Add live-preview when editing Markdown files online (BB-3466)

Issue #3491 open
André Thieme
created an issue

In the Overview tab my can be displayed. Unfortunately I have no preview of this, so this might take me several commits to get it right. It would be great if you offered a preview, so that I can write my readme directly in the browser, or at least paste it there to see it. For the issue tracker you already provide such a preview (albeit it is not previewing Markdown, but another format).

Comments (83)

  1. Anonymous

    +1 Hello, dear dev team! :] I know and understand, that you're treating BitBucket like an orphan child (because it is free for most users) and you're focusing all your powers on JIRA. But... did you noticed, that within two days we will celebrate second birthday since this issue was risen? Yes, two years has passed and you did nothing to a feature request, that most of us takes as crucial and fundamental. No matter, if you like this or not, we really need a live preview for all the Markdown edits!

  2. Huu Da Tran

    Using external tools may solve basic Markdown display, but when using specific feature like syntax highlighting, it's another story.

    And of course, using this becomes worse when you take documents from Github and bring it here, it just doesn't work (```lang vs :::lang).

  3. Zachary Davis

    Hi all, we currently offer preview functionality for markdown on all comments, pull request and issue descriptions, and wikis.

    Just to clarify, what is being asked for here is specifically a preview for the README (or, presumably, other markdown files) when editing source online with Bitbucket?

  4. André Thieme reporter

    Yes exactly Zach, when I want to edit a .rst or .md file online, I would love to see a preview before I saw my changes. Because otherwise I will end up with 8 unnecessary commits, cause my readme/docs don’t get displayed as I hoped for. It seems trivial to add this feature, as BitBucket already is able to render such files, and there already are certain preview capabilities implemented. Would be very nice if you could add this.

  5. Stephen Sykes

    Even worse, what works fine in hashify or dillinger fails in the bitbucket file. So I have a README which is poorly formatted, because your formatting is not consistent with standard online tools, and you have no preview of your own.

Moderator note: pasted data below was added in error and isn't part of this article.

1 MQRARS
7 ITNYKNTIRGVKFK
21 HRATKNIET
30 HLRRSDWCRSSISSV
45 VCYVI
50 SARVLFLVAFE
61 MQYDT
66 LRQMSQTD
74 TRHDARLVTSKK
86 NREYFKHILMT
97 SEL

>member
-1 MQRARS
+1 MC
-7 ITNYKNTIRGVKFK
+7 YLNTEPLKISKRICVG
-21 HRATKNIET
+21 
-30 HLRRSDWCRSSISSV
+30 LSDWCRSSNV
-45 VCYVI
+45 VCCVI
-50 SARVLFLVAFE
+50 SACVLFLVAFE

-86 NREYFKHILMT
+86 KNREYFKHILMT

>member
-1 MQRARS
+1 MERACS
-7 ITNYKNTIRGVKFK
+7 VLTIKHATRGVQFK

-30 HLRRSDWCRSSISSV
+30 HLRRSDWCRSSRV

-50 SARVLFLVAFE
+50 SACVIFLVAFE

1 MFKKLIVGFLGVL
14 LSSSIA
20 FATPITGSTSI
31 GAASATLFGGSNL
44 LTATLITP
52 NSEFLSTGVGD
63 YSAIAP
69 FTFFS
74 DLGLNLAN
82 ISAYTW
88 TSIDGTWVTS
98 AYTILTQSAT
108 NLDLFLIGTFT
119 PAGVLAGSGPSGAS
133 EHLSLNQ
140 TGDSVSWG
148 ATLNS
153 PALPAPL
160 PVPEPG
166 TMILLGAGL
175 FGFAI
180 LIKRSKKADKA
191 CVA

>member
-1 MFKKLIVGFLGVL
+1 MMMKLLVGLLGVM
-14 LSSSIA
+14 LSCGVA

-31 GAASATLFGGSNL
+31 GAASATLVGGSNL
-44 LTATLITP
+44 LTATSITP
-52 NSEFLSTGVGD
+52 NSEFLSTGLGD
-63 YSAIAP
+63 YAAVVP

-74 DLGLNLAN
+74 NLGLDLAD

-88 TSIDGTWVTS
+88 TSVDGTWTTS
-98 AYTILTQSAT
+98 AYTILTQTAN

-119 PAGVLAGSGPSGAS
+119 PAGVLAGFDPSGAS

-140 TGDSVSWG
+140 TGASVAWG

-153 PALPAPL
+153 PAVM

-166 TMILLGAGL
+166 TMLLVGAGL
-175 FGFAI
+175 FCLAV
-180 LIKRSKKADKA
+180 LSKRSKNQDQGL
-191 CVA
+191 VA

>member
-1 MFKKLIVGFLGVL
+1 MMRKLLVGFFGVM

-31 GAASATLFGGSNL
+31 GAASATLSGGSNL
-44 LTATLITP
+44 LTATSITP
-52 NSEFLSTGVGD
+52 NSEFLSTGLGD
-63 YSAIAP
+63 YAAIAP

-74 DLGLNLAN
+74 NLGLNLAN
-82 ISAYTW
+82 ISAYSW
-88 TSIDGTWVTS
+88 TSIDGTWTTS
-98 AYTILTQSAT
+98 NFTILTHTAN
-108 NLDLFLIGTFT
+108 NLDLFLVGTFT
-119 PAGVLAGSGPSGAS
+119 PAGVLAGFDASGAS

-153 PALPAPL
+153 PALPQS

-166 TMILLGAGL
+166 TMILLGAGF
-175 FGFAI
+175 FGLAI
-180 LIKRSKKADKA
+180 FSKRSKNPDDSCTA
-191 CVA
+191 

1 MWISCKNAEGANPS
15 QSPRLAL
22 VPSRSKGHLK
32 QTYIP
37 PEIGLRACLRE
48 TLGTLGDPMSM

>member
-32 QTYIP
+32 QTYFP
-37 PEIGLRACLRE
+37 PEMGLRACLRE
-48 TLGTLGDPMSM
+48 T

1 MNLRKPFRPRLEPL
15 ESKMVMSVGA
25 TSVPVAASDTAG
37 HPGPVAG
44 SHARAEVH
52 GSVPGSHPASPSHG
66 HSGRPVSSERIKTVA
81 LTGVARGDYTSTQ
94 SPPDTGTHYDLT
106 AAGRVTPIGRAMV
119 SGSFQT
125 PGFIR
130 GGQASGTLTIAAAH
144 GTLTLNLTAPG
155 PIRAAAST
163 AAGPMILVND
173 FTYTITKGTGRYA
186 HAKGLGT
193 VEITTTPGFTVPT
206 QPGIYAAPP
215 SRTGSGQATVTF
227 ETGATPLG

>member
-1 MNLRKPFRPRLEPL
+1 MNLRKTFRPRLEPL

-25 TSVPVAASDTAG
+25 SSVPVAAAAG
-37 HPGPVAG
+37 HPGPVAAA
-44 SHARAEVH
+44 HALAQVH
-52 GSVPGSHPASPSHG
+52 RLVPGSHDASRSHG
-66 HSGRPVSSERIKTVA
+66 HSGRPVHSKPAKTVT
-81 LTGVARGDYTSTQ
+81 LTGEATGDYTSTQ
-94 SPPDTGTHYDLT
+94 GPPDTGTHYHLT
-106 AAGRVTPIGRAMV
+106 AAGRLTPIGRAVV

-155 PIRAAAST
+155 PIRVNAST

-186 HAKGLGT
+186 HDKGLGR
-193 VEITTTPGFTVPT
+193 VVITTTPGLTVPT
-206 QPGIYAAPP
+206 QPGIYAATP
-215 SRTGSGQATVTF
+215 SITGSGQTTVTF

6. Fidel Tamondong

    ..or if we can't have a preview feature, it'd be nice if Bitbucket renders *.md files exactly like Hashify, for example, so we could at least see what we're doing there instead.

  7. Merlin Patterson

    +1 especially since Bitbucket has different parsing rules then some of the mentioned preview pages.

    For instance, I did not know Bitbucket required 4 spaces of indentation for sublists.

    Also, while a live preview would be preferred, a confirmation page with the preview on it would work too.

  8. Todd Lyons

    I don't know why exactly, but I have one repo which has a link that allows me to edit the and has a button that shows me the preview of the file. I have several other repos with a that does NOT allow me to edit the I don't know what the difference is other than when I created the new repo, I created the from the bitbucket webpage, whereas the others probably already existed in an imported git repo.

  9. Georges Haddad

    +1 I just had this issue yesterday of not being able to preview the .md file. What made it worse was that I used an external editor to view what I was doing and then I realized that bitbucket was not rendering the code block syntax correctly (while other markdown editors were) If I had a preview I would have adjusted to the lack of syntax support.

  10. Anonymous

    +1 This is all to common everywhere else for it to not be a feature. Also, I can't believe it was requested 5 years ago but nothing has happened...

  11. jonathan maurice

    Just came here, see it's been 5 years already. It seems impossible to find an online tool that matches bitbucket syntax exactly so there is always this suspense when you edit your files. Is it good ? How many ridiculous commits will be necessary ? I just created a private dummy repo to test my md file... So weird.